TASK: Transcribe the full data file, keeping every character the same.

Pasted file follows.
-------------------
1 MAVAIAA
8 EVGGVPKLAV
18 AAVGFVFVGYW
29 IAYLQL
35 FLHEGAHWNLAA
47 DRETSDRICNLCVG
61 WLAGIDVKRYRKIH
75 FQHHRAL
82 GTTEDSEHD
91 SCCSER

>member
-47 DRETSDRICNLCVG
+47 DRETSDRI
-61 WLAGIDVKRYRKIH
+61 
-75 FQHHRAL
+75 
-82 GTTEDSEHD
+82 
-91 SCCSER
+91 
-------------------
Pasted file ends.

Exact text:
1 MAVAIAA
8 EVGGVPKLAV
18 AAVGFVFVGYW
29 IAYLQL
35 FLHEGAHWNLAA
47 DRETSDRICNLCVG
61 WLAGIDVKRYRKIH
75 FQHHRAL
82 GTTEDSEHD
91 SCCSER

>member
-47 DRETSDRICNLCVG
+47 DRETSDRI
-61 WLAGIDVKRYRKIH
+61 
-75 FQHHRAL
+75 
-82 GTTEDSEHD
+82 
-91 SCCSER
+91 